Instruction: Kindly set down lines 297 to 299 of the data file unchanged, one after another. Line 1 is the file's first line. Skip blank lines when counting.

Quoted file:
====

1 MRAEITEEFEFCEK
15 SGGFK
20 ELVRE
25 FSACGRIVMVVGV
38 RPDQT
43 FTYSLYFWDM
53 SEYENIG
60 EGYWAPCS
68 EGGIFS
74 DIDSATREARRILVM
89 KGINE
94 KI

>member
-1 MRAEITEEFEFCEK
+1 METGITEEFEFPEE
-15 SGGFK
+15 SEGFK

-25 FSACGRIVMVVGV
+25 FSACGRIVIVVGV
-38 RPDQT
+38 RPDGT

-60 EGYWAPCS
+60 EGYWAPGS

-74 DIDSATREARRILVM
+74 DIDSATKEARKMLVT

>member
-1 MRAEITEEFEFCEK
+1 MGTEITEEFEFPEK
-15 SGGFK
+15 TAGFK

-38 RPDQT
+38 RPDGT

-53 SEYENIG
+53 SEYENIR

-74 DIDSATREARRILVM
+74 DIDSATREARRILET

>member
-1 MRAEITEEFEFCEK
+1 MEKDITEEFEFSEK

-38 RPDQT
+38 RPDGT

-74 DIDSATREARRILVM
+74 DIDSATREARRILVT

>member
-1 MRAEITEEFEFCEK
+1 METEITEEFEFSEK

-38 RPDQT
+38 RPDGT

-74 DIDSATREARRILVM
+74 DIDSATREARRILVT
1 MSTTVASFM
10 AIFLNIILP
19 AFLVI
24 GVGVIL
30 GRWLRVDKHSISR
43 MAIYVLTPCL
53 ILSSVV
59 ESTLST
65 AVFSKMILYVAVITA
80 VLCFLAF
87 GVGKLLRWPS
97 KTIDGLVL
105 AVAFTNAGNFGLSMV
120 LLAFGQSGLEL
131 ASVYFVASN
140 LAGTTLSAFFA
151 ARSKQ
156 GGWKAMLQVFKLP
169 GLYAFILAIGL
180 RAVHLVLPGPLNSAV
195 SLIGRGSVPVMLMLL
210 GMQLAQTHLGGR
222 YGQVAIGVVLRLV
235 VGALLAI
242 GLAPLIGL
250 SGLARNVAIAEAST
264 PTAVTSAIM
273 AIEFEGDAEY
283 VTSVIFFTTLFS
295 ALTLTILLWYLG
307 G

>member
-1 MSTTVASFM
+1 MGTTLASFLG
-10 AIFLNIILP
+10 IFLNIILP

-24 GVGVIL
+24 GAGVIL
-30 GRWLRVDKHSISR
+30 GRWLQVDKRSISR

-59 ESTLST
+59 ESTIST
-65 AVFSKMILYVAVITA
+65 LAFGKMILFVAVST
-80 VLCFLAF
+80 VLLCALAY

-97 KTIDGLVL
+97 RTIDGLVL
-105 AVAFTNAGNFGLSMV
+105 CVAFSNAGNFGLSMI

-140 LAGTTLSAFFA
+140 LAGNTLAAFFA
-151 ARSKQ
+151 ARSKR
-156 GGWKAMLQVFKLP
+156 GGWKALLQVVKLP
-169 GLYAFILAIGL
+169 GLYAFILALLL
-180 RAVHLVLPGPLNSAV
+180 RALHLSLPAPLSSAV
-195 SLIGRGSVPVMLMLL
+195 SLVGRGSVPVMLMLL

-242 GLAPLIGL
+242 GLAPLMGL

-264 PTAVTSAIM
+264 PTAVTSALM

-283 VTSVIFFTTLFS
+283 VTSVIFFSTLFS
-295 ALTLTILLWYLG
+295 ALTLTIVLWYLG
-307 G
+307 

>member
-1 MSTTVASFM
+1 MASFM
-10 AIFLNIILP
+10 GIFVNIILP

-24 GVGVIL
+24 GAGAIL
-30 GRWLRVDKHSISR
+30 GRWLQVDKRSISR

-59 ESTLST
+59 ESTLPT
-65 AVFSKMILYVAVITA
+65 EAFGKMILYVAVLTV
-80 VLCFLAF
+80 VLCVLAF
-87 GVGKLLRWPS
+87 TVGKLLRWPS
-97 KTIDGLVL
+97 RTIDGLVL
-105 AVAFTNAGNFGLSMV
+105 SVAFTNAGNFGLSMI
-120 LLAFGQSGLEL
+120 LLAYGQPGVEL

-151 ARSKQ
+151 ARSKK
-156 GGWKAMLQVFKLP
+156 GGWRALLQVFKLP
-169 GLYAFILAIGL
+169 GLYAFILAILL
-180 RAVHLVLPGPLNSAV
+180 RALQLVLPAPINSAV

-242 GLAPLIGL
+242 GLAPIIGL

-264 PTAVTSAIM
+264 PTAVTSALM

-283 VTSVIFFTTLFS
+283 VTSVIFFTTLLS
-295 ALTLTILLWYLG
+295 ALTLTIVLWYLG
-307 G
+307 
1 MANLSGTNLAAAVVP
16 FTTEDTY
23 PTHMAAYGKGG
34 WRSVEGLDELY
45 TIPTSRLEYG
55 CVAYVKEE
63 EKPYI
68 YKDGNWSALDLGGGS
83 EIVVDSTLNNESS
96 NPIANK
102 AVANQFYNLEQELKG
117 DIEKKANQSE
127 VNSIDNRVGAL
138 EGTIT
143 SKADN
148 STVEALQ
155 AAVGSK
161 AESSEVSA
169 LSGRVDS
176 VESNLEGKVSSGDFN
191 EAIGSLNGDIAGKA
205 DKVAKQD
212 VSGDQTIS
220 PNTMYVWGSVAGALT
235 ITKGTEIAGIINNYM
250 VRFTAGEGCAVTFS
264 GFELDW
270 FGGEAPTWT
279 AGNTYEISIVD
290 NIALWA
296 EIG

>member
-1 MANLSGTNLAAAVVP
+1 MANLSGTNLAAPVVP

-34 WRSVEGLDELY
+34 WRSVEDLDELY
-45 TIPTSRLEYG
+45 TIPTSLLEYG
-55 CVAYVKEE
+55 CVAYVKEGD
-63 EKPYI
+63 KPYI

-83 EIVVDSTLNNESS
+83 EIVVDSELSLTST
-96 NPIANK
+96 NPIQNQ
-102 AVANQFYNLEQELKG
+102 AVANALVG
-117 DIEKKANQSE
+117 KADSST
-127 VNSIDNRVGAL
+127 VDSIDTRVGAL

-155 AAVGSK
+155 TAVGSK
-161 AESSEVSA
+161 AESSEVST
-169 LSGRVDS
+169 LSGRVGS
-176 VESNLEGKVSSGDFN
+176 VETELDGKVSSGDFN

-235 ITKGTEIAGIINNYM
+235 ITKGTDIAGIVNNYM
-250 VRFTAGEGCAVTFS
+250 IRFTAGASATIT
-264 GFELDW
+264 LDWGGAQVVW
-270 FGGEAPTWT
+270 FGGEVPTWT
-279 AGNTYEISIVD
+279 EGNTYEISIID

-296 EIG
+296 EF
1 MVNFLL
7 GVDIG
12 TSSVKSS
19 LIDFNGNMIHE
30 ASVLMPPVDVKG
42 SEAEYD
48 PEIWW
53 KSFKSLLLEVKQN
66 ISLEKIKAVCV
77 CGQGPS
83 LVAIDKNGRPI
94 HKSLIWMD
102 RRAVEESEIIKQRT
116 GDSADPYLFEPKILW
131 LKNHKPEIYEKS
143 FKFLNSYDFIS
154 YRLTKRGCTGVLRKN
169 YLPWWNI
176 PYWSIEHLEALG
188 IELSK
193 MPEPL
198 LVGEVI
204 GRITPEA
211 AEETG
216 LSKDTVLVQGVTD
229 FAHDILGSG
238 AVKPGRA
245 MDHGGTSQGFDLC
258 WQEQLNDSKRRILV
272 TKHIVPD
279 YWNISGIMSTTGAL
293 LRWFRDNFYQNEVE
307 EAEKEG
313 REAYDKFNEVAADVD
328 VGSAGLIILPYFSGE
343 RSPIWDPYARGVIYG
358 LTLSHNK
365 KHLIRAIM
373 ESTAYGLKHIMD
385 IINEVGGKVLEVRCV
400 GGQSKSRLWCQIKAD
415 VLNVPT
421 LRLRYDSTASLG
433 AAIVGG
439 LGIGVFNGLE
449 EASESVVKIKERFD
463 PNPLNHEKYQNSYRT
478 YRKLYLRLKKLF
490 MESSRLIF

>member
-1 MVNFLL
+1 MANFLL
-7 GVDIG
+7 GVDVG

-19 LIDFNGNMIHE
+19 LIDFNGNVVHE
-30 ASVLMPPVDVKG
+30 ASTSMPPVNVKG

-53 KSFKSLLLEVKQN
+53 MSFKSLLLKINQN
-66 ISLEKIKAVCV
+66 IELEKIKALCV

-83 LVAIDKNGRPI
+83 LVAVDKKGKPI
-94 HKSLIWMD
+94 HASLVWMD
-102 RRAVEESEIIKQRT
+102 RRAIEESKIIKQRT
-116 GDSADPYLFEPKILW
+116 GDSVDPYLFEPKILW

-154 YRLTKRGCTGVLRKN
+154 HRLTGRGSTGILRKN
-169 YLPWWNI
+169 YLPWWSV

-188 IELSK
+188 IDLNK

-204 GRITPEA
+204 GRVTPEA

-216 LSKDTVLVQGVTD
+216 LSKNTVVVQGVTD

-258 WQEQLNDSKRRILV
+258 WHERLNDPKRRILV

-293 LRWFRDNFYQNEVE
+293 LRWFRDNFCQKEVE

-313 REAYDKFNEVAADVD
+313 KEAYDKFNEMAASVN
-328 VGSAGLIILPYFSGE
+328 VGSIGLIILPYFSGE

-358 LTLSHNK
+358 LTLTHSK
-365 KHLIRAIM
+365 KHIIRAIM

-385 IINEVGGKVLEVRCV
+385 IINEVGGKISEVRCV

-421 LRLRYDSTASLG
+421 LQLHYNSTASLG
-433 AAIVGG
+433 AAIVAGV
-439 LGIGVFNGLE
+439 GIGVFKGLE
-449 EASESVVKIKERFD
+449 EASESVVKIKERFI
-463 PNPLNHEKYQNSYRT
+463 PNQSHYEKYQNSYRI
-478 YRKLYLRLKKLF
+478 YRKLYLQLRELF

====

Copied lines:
+66 IELEKIKALCV

-83 LVAIDKNGRPI
+83 LVAVDKKGKPI